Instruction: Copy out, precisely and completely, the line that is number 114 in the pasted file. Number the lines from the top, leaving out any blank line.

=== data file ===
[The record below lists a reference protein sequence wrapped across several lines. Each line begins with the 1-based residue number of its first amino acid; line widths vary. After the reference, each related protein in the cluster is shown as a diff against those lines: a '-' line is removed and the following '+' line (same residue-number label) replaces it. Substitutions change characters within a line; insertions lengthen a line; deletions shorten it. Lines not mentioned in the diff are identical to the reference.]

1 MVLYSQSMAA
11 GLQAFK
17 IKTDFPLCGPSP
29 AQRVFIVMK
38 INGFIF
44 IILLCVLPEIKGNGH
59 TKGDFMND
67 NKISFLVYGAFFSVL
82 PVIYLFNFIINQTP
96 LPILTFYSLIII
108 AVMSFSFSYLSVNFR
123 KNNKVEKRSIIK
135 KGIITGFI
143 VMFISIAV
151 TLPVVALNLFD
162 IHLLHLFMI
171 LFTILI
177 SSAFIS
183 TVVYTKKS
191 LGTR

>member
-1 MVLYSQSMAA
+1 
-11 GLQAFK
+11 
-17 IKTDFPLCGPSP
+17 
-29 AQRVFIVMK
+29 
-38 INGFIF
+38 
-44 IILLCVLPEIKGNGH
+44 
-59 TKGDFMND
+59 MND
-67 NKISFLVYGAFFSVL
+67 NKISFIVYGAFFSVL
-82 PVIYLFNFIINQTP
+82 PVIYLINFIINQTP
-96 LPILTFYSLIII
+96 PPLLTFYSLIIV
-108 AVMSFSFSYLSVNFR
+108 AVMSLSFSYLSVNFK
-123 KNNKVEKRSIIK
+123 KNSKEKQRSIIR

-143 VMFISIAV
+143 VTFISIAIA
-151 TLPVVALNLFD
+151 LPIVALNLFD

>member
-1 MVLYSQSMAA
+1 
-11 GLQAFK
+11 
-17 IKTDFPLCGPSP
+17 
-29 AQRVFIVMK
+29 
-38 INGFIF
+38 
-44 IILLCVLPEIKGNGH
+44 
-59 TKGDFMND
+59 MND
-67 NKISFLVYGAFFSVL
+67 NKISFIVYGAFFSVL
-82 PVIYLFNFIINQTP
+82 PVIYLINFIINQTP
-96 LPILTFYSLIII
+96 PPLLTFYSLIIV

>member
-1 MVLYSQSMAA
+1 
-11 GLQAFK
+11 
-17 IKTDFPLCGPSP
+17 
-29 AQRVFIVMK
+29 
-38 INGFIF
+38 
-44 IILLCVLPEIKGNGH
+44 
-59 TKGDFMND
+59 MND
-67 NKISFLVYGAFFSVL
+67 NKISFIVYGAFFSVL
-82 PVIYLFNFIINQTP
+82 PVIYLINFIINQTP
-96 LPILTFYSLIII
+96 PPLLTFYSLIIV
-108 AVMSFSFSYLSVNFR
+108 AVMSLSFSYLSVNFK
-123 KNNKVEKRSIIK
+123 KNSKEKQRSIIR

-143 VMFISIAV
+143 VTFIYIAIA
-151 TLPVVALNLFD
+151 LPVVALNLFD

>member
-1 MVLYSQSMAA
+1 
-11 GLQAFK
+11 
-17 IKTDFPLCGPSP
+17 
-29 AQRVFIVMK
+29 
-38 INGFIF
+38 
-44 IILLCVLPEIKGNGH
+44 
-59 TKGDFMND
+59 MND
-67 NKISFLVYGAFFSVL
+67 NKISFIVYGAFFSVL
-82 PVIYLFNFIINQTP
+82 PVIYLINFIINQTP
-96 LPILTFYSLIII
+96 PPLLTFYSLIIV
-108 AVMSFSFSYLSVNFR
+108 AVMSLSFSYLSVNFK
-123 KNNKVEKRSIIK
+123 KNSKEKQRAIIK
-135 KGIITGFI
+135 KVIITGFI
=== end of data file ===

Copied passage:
-59 TKGDFMND